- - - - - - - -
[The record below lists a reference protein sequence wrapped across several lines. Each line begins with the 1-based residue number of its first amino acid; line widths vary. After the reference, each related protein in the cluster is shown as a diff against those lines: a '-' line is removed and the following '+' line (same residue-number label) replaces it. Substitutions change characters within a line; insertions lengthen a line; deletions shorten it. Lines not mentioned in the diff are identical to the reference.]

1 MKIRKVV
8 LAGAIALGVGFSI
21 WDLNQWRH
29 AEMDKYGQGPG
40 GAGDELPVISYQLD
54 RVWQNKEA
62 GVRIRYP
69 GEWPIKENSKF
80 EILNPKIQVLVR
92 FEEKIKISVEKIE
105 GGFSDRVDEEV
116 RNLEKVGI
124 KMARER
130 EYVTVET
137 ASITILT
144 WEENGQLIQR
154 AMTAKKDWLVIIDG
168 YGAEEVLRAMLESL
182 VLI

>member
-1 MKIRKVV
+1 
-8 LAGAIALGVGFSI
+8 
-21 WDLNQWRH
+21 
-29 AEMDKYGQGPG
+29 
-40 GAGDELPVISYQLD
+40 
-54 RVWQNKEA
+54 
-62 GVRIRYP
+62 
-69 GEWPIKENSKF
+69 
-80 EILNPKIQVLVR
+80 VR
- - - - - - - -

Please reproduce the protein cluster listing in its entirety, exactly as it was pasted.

[The record below lists a reference protein sequence wrapped across several lines. Each line begins with the 1-based residue number of its first amino acid; line widths vary. After the reference, each related protein in the cluster is shown as a diff against those lines: a '-' line is removed and the following '+' line (same residue-number label) replaces it. Substitutions change characters within a line; insertions lengthen a line; deletions shorten it. Lines not mentioned in the diff are identical to the reference.]

1 MKIRKVV
8 LAGAIALGVGFSI
21 WDLNQWRH
29 AEMDKYGQGPG
40 GAGDELPVISYQLD
54 RVWQNKEA
62 GVRIRYP
69 GEWPIKENSKF
80 EILNPKIQVLVR
92 FEEKIKISVEKIE
105 GGFSDRVDEEV
116 RNLEKVGI
124 KMARER
130 EYVTVET
137 ASITILT
144 WEENGQLIQR
154 AMTAKKDWLVIIDG
168 YGAEEVLRAMLESL
182 VLI

>member
-1 MKIRKVV
+1 
-8 LAGAIALGVGFSI
+8 
-21 WDLNQWRH
+21 
-29 AEMDKYGQGPG
+29 
-40 GAGDELPVISYQLD
+40 
-54 RVWQNKEA
+54 
-62 GVRIRYP
+62 
-69 GEWPIKENSKF
+69 
-80 EILNPKIQVLVR
+80 VR